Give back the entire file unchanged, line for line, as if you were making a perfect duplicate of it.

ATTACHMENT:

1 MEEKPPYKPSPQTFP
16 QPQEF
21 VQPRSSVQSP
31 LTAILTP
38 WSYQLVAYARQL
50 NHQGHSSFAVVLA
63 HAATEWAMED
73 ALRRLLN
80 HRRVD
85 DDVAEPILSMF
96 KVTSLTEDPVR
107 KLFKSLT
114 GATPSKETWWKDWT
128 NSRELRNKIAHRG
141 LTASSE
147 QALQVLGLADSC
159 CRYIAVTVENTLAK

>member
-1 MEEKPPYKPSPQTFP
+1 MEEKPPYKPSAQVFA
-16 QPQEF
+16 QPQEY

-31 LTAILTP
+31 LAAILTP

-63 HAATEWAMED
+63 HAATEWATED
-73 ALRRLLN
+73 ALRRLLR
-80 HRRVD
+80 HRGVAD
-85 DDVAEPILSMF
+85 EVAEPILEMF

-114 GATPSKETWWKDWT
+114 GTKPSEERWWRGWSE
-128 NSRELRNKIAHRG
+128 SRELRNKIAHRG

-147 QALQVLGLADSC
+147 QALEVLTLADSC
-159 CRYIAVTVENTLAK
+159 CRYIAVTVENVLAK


1 MEEKPPYKPSPQTFP
16 QPQEF
21 VQPRSSVQSP
31 LTAILTP
38 WSYQLVAYARQL
50 NHQGHSSFAVVLA
63 HAATEWAMED
73 ALRRLLN
80 HRRVD
85 DDVAEPILSMF
96 KVTSLTEDPVR
107 KLFKSLT
114 GATPSKETWWKDWT
128 NSRELRNKIAHRG
141 LTASSE
147 QALQVLGLADSC
159 CRYIAVTVENTLAK

>member
-1 MEEKPPYKPSPQTFP
+1 MEEKPPYKPSAQVFA
-16 QPQEF
+16 QPQEY

-31 LTAILTP
+31 LAAILTP

-63 HAATEWAMED
+63 HAATEWATED
-73 ALRRLLN
+73 ALRRLLR
-80 HRRVD
+80 HRGVAD
-85 DDVAEPILSMF
+85 EVAEPILEMF

-114 GATPSKETWWKDWT
+114 GTKPSEERWWRGWSE
-128 NSRELRNKIAHRG
+128 SRELRNKIAHRG

-147 QALQVLGLADSC
+147 QALEVLTLADSC
-159 CRYIAVTVENTLAK
+159 CRYIAVTVENVLAK